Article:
The best-selling planes in the world | CNN Travel

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(CNN) — Size, fuel efficiency, freight and passenger load, comfort and cost. Many factors go into making an aircraft design attractive to airlines and, therefore, to their customers.

But what are the best-selling civilian aircraft of all time and what sets them apart from the rest? Let’s take a look at the top eight, based on total deliveries as of December 31, 2021.

8.Airbus A330

In production: 1992 to present

Deliveries to date: 1,527

The A330 widebody entered service 28 years ago this month and was designed by its European manufacturer Airbus to succeed the A300, the world’s first twin-engine widebody.

The 63.66 meter long A330-300 was the first variant, with a capacity of up to 440 passengers and a versatility that made it suitable for both short-haul and long-haul routes of up to 6,350 nautical miles.

It was followed by the smaller-scale A330-200, and later by the two “neo” aircraft, the A330-800 and A339-900, both featuring revolutionary curved wingtips.

7.Boeing 747

In production: 1968 to present

Deliveries to date: 1,527

Affectionately known as the “Queen of the Skies”, the four-engined 747 was the first jumbo jet and the original “jumbo jet”.

It entered service in 1970 with legendary airline Pan Am and quickly became synonymous with the glamorous era of international travel. Since 1990, it has been the US presidential choice, with the Air Force One fleet including two customized 747-200Bs.

In recent years, many airlines have replaced their 747 passengers with larger, more efficient twin-engine planes.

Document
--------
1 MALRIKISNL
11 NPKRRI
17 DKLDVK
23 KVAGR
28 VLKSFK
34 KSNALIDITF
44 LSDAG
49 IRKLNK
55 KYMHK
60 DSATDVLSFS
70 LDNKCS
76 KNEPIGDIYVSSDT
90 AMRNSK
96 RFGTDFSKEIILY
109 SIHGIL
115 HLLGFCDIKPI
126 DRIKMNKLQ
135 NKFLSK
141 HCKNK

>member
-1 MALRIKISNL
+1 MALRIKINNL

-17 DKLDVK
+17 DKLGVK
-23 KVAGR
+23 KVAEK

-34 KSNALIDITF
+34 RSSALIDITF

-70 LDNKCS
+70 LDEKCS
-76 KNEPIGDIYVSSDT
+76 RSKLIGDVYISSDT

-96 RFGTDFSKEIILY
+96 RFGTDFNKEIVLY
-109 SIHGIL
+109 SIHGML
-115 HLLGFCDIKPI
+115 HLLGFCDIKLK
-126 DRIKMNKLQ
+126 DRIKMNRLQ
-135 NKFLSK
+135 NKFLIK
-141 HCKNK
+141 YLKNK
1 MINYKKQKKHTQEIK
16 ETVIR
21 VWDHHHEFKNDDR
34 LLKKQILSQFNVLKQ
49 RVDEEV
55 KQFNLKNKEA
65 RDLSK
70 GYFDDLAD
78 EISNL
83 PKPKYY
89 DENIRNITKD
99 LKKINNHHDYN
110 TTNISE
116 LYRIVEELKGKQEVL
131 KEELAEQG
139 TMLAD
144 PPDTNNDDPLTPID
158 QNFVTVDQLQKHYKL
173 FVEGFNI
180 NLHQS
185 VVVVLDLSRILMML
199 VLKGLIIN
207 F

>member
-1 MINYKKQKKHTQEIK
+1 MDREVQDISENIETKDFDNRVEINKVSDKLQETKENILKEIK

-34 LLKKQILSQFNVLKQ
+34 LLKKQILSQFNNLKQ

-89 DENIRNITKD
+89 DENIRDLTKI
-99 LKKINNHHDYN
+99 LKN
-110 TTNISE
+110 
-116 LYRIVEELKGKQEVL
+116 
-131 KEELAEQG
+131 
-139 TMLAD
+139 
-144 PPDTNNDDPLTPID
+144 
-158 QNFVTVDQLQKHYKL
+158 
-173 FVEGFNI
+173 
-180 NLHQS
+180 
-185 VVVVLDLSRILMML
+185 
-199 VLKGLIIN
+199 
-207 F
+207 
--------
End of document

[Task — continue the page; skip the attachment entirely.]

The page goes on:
Boeing expects to deliver the last jumbo jet, the 747-8 Freighter, to customer Atlas Air later this year.

As airlines such as Air France begin phasing out the iconic Boeing 747 Jumbo Jets, here are some interesting facts about the ‘Queen of the Skies’.

6.Boeing 777

In production: 1993 to present

Deliveries to date: 1,677

The twin-engine “Triple Seven” isn’t quite as huge as the Queen of the Skies, but at almost 64 meters long, the long-range jumbo jet is still longer than seven telephone poles laid end to end and can accommodate 440 passengers.

It was the first airliner to be designed entirely by computer and the first Boeing aircraft to have computerized “fly-by-wire” controls to save weight.

It’s now a growing family of eight variants, with the extra-large 777X aircraft – the 777-8 and 777-9 – the newest additions. The much-delayed 777X-9 is expected to enter service in 2024, while production of the 777X-8 has yet to begin.

5.Boeing 727

In production: 1962 to 1984

Deliveries: 1,832

This medium-sized aircraft, with a T-shaped tail and three rear-mounted engines, had range for transoceanic flights, but was also versatile enough to land on short runways at smaller airports.

Boeing’s original plan was to build just 250 aircraft, but it would be the first commercial aircraft to hit the 1,000 sales milestone.

In one of aviation’s greatest unsolved mysteries, in 1971 a man known as DB Cooper hijacked a 727 in the northwestern United States before parachuting to the ground with 200,000 $ of stolen cash strapped to his body.

The daring escape was only possible because an early design quirk of the 727 meant that the rear door could be opened in mid-flight.

The Boeing 727 jet airliner made its debut in 1962.

AFP via Getty Image

4. Bombardier CRJ

In production: 1991 to 2020

Deliveries: 1,945

Regional jets are smaller aircraft, usually under 100 seats, designed for short-haul routes. The Bombardier Canadair Regional Jet family is the best-selling of its kind.